Its ship has now come home. But spoiler alert: the ending was not a happy one for Access Copyright. The ship was not full of riches as expected. Instead, the Copyright Board has awarded only 11.56¢ - that's indeed ¢ and not $ and not a typo - per employee per year or 0.0077, i.e. less than 1%, of what Access Copyright asked for. That is for the period of 2005-2009. The rate goes up to 49.71¢ per employee for 2010-2014. But that is in turn only about 2% of the $24 per employee that Access Copyright asked for.
First, it apparently was not happy with the approach of either side on fair dealing and decided to embark upon a methodology of its own without giving the parties an opportunity to comment. It also decided, in contrast to the previous tariff, to included “consumables”.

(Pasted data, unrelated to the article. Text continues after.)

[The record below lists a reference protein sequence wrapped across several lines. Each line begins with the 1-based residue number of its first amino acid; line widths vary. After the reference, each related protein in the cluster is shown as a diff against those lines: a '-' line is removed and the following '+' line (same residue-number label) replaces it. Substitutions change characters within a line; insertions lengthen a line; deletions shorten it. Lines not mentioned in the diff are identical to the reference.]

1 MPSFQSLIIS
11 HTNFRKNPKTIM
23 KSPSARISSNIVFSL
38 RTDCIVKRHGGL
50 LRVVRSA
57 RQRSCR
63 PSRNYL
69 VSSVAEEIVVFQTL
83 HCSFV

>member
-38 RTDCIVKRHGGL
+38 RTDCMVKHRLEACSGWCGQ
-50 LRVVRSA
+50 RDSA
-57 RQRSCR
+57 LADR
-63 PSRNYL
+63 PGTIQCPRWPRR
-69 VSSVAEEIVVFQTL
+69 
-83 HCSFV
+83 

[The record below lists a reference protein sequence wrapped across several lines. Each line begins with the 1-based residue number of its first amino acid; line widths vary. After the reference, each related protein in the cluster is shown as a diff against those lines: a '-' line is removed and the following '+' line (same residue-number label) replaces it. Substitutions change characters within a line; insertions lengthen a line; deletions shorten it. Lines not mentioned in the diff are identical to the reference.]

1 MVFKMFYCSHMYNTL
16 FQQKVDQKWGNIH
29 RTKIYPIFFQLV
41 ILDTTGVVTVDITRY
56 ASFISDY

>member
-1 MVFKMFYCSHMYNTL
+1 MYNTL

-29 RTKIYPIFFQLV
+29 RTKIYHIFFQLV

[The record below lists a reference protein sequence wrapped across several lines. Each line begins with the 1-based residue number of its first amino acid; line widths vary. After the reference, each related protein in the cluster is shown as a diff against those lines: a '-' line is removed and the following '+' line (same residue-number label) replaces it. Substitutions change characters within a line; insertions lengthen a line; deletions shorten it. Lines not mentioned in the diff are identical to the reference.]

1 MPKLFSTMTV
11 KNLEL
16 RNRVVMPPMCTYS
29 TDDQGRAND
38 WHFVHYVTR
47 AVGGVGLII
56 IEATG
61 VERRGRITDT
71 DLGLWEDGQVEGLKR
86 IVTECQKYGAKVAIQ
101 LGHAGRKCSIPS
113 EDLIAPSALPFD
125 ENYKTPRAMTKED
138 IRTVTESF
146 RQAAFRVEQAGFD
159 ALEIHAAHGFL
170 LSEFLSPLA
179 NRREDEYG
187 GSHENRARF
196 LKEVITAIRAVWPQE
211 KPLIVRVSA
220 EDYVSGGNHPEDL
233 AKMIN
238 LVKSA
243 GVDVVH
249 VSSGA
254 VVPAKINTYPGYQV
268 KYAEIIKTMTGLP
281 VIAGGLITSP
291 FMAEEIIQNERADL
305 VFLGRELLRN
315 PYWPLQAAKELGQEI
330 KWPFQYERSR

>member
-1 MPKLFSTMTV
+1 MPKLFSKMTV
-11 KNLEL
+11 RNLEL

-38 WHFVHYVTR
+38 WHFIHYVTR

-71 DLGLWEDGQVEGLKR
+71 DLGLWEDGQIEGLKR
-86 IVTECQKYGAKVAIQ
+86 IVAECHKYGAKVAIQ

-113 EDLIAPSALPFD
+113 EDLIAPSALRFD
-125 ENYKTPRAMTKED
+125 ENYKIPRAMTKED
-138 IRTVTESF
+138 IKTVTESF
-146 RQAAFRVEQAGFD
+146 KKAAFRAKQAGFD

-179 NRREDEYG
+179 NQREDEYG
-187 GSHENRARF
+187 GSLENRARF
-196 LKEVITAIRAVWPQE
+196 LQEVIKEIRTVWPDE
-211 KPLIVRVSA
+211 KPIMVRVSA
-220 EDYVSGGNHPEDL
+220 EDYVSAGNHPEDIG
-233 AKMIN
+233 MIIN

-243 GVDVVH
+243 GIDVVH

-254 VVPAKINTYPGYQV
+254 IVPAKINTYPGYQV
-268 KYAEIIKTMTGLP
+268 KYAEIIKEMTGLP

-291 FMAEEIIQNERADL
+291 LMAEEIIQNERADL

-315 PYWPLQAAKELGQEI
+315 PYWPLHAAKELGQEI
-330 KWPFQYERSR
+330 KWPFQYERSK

Indeed, if the Board’s decision - to unilaterally go off on its own on a fundamental issue long after the hearing was over and not consult the parties - results in judicial review, whether or not successful, another year at least will be added to the retroactive effect of this tariff. It could even be a much longer, if the Federal Court of Appeal remits the matter back to the Board – and far longer still if the matter ends up in the Supreme Court of Canada.
Moreover, an old issue is suddenly back and potentially in the foreground. This is the very fundamental jurisdictional question of whether the Board can even render such retroactive rulings, concerning which see more below. Spoiler alert: the “retroactivity” issue is now clearly on the Supreme Court of Canada’s radar screen. This could be a game changer.